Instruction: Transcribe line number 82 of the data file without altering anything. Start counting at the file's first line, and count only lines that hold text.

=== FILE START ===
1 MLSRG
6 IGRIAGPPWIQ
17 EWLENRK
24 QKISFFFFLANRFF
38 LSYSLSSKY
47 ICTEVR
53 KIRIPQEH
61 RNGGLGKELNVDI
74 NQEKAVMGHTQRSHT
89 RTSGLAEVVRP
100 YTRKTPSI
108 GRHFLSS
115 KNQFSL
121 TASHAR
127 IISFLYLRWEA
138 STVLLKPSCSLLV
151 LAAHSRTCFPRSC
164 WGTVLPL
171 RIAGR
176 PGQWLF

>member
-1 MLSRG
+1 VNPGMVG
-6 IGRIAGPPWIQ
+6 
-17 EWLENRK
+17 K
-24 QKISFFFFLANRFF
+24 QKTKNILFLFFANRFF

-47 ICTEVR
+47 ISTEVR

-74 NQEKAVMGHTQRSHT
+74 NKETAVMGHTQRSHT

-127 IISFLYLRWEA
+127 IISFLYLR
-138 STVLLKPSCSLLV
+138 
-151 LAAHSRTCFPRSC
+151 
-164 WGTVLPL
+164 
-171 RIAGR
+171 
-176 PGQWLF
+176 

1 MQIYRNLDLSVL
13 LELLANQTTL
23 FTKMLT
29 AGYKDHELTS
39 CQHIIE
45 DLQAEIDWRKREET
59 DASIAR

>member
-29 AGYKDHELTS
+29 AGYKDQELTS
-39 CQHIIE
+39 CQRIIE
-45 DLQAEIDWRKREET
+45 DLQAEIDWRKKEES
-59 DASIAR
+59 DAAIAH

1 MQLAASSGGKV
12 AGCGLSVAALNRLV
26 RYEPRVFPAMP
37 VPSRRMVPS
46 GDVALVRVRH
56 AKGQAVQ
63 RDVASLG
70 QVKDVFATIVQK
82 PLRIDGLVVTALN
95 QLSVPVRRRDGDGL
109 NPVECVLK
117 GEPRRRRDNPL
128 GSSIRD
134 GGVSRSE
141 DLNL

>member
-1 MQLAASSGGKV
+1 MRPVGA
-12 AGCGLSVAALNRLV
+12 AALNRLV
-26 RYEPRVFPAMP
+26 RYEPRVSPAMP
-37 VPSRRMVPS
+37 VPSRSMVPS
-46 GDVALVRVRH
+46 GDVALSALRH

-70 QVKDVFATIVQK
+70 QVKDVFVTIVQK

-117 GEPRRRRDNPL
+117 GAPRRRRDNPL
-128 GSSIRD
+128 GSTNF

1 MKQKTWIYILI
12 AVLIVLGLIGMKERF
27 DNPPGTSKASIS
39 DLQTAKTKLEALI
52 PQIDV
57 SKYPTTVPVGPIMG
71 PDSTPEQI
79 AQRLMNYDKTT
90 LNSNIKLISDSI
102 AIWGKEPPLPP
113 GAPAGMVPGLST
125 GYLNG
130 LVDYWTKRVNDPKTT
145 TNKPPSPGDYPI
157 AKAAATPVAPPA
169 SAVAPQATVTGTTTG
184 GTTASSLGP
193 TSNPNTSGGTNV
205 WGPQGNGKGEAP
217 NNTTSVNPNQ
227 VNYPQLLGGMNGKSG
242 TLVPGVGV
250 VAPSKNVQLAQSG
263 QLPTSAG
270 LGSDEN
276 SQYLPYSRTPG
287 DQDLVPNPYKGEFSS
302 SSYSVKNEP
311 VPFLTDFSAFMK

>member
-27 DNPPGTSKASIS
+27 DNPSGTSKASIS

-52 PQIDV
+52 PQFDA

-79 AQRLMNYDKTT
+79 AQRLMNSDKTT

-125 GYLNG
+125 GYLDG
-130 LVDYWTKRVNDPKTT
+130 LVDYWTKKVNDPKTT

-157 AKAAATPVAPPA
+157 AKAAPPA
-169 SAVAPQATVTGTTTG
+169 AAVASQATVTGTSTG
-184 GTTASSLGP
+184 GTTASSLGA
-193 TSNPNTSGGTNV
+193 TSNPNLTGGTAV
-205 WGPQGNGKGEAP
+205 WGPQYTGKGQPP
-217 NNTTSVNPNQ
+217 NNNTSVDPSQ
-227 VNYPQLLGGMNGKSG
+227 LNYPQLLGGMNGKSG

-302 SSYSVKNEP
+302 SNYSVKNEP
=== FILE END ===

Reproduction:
-26 RYEPRVFPAMP